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You might think birds living on remote islands are safe from the negative impacts of human activity – but this is not the case. Read the latest discoveries about three rare islands birds, coming hot off the press from BirdLife’s peer-reviewed journal.


After the storm: can West Indian Woodpeckers recover?

Hurricanes have occurred throughout the earth’s history, and wildlife – especially on islands – has evolved to be able to recover from them. So why are they a conservation issue? Unfortunately, extreme weather events are increasing in severity and intensity due to climate change, and this trend is set to accelerate. That’s why scientists set out to measure the resilience of the rare West Indian Woodpecker subspecies Melanerpes superciliaris nyeanus on San Salvador in the Bahamas. Researchers tracked population cycles over two decades, finding that population densities dropped by 60-65% following hurricanes, but usually returned to normal within 2-3 years.

However, for a species with such low numbers – around 240 individuals – having insufficient time to rebound between hurricanes could prove disastrous. This is especially worrying when the surviving birds are made even more vulnerable by human-driven habitat loss. Researchers are therefore calling for increased protection of the forest in the north of the island, to ensure a safe haven for the species.

Micronesian Scrubfowl © Island Conservation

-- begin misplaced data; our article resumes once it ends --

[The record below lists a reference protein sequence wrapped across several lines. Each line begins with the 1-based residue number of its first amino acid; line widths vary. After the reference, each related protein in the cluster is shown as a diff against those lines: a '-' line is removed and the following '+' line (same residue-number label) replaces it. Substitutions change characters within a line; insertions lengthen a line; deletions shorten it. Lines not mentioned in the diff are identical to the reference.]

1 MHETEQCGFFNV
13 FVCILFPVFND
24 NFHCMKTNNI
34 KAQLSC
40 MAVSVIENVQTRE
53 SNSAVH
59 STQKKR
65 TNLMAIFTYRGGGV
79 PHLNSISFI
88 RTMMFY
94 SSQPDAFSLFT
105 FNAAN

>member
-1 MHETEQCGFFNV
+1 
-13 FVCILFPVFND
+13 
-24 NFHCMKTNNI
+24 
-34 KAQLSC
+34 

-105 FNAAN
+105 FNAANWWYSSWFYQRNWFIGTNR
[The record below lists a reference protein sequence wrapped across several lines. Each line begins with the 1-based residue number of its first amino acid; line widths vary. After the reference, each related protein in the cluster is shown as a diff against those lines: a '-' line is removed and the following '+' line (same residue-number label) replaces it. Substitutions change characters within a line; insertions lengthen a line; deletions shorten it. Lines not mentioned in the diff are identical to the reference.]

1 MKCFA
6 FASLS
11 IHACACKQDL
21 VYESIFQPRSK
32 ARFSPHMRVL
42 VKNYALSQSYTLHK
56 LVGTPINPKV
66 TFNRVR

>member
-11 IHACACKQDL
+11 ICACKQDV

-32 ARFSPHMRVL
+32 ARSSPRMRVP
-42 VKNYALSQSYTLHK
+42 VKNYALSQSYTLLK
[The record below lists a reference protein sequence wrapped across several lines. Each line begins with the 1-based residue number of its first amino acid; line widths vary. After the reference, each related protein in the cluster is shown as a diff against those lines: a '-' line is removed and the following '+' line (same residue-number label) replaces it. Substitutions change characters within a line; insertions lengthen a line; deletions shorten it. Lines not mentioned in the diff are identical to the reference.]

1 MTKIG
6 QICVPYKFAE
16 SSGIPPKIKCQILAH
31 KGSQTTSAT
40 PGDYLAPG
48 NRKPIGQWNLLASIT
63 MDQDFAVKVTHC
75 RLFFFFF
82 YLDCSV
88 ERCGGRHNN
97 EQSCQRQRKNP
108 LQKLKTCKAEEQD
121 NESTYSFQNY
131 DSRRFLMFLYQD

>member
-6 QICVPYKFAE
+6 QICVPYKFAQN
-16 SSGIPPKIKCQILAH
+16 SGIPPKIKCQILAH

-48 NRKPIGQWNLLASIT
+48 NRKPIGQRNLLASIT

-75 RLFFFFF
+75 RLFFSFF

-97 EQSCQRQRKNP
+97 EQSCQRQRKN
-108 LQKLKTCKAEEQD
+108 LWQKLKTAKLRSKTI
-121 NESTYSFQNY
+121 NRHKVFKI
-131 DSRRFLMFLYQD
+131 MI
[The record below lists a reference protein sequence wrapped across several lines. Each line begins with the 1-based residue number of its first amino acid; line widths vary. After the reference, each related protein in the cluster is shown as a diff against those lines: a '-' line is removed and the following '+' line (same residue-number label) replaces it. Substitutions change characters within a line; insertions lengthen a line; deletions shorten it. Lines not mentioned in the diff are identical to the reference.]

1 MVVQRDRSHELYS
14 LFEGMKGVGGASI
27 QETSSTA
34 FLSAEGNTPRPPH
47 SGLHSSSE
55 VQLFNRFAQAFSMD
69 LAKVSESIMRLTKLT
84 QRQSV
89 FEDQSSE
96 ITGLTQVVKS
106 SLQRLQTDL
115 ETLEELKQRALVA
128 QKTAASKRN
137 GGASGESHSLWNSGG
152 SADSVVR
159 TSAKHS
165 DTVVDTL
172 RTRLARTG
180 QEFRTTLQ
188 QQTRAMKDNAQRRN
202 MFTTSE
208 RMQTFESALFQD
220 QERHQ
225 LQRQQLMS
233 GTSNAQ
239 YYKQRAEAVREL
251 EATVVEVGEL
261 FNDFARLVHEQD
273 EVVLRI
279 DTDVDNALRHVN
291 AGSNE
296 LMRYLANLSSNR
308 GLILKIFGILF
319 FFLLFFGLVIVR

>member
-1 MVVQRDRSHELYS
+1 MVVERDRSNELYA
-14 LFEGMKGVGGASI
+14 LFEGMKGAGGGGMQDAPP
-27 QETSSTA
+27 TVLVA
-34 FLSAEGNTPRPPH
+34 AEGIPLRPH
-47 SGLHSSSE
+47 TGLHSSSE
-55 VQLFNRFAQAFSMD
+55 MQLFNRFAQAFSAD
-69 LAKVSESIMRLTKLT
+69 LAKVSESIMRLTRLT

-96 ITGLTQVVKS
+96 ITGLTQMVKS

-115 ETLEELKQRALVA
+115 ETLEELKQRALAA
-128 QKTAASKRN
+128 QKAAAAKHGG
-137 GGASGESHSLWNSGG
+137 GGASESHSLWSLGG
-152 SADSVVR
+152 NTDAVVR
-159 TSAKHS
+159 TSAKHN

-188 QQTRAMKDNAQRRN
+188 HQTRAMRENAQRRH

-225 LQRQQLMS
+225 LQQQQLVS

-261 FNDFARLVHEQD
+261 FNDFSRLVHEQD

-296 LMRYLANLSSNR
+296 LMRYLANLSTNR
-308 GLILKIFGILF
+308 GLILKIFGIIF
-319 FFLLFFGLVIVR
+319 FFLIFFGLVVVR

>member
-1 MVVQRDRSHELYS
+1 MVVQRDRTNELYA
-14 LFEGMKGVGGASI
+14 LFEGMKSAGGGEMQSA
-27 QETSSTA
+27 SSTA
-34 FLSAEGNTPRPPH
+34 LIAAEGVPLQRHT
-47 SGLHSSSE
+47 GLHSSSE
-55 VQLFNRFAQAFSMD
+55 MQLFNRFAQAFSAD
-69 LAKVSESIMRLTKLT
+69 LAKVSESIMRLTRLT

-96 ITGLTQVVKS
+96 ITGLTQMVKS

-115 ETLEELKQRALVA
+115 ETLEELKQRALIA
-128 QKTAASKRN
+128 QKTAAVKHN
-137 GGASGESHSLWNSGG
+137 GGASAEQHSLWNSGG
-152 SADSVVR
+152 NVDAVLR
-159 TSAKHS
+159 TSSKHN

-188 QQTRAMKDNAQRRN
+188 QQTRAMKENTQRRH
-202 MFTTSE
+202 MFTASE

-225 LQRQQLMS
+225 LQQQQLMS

Rats or tourists? The true threats to Micronesian Scrubfowl

Many island birds evolved without natural predators, leaving them defenceless against invasive rats. It has long been assumed that rats are a major threat to Micronesian Scrubfowl Megapodius laperouse (Endangered). But if we want the full story, we may need to consider another creature that swarms on tropical islands: the tourist.

Researchers compared five tourist-visited islands with five tourist-free islands in Palau, and found that tourists seem more likely to have a negative impact on the scrubfowl than rats do. This may be because the scrubfowl buries its eggs up to a metre underground, out of sight of hungry rodents – whereas tourists may startle the bird and disrupt its movements. Tourists probably also bring additional rats on their boats, threatening other bird species that have more exposed nests.

Also known as the “incubator bird”, the Micronesian Scrubfowl often buries its eggs in warm volcanic cinder fields. Its chicks resemble miniature adults and can fly on the first day of hatching.

MAIN IMAGE: Inaccessible Island © Rob Van Oers INSET: Its endemic rail © Brian Gratwicke / Flickr

Accessing the world’s smallest flightless bird

If you’re studying the world’s smallest flightless bird in a place called Inaccessible Island, you know it’s going to be a challenge. The Inaccessible Rail Laterallus rogersi is part of a group of birds that are notoriously hard to survey due to their secretive behaviour and preference for dense vegetation. The rugged terrain of Inaccessible Island – part of the Tristan da Cunha archipelago in the South Atlantic – makes conventional survey methods challenging, and information about this bird is therefore scarce.

Fortunately, the species is very vocal, meaning researchers were able to play recordings of the bird’s call and measure the number of responses. Using this method, the team estimated that 10,300 rails lived on the island, and that the species’ current conservation status of Vulnerable is accurate. The risk of invasive rats or mice arriving from neighbouring Tristan da Cunha Island is the biggest threat.

These discoveries are published in Bird Conservation International, BirdLife’s quarterly peer-reviewed journal. Get updates straight to your inbox at: www.cambridge.org/BCI/Subscribe

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